However, only a small group of drugs drove up spending, and 23 products made up half the increase according to the National Institute for Health Care Management Foundation, a health research group.
Drug spending on outpatients rose to $131.9 billion in 2000 from $111.1 billion in 1999, an increase researchers attributed in part to a trend among doctors to write more prescriptions and a marked shift to more expensive new drugs.
Another trend contributor was more aggressive marketing by drug companies to doctors and patients as well as better health insurance coverage that made doctors more likely to prescribe more expensive drugs, and an increase in the number of prescription drugs available, especially for chronic conditions.
Another factor in the spending rise was the market dominance of more costly brand-name drugs versus their cheaper, generic equivalents. For example, while generic drugs accounted for about 40% of all prescriptions, they amounted to just 9% of total prescription drug sales, down from 12.2% five years ago.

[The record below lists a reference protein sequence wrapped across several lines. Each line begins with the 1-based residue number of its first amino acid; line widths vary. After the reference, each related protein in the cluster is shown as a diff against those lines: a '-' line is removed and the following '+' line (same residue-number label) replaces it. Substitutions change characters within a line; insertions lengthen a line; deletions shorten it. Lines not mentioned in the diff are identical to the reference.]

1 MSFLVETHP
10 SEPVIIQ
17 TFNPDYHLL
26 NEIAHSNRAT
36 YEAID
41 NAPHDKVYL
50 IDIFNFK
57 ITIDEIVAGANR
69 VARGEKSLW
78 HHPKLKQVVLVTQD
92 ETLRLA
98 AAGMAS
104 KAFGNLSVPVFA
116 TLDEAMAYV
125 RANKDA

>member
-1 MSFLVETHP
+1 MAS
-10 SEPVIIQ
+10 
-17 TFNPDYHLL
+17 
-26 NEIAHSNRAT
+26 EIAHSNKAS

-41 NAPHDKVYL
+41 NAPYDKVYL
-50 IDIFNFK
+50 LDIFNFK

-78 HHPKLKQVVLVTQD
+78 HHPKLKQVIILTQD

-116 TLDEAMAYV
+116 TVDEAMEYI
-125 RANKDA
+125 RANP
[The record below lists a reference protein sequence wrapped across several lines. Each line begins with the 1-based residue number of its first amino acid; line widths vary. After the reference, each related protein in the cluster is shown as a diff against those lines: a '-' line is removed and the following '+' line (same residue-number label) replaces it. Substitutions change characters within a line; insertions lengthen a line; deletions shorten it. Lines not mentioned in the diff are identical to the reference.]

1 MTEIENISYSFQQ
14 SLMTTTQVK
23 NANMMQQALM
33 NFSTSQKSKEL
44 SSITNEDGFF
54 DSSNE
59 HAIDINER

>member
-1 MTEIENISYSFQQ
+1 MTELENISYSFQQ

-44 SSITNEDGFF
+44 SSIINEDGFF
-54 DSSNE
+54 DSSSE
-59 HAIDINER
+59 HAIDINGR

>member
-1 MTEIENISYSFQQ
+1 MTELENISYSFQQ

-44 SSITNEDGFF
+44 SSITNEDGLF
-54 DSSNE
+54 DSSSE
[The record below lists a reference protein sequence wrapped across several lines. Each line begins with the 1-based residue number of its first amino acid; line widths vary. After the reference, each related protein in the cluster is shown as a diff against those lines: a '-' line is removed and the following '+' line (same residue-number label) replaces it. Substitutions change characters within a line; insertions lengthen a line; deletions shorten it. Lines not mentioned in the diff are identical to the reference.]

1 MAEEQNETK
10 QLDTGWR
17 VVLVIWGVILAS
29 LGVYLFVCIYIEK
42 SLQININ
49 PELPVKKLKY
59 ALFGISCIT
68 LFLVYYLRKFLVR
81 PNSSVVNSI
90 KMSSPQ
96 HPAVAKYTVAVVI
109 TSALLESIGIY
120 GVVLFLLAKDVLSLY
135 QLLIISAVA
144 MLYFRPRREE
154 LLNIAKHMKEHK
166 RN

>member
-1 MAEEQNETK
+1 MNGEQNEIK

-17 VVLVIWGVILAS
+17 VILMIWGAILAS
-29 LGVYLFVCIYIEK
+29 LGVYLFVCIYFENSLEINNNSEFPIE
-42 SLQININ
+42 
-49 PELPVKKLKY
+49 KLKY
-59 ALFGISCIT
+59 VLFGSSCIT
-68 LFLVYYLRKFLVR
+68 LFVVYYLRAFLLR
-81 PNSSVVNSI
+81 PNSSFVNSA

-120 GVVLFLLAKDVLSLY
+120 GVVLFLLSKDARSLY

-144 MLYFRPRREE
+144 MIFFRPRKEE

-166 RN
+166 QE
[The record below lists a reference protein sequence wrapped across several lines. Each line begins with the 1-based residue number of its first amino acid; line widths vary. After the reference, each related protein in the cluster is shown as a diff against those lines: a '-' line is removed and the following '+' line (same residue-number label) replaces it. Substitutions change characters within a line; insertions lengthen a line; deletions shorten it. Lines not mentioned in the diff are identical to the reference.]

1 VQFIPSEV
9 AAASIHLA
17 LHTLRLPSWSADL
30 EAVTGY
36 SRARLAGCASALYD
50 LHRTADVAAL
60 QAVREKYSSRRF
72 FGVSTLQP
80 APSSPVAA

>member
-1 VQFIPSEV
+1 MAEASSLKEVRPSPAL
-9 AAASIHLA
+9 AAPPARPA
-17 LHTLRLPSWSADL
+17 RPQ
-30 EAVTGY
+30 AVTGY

Top sellers included:
- Vioxx, an arthritis drug made by Merck
- Lipitor, a cholesterol reducer sold by Pfizer
- Prevacid, an ulcer drug sold by Tap Pharmaceuticals
Anti-depressants remained the top-selling category of prescription drugs in 2000, accounting for $10.4 billion in retail sales, up 21% from 1999. Those patients without health care coverage often paid the highest price for drugs since they lacked any bargaining clout to gain discounts, the researchers said.
More detail on the survey is at http://www.nihcm.org/spending2001.pdf .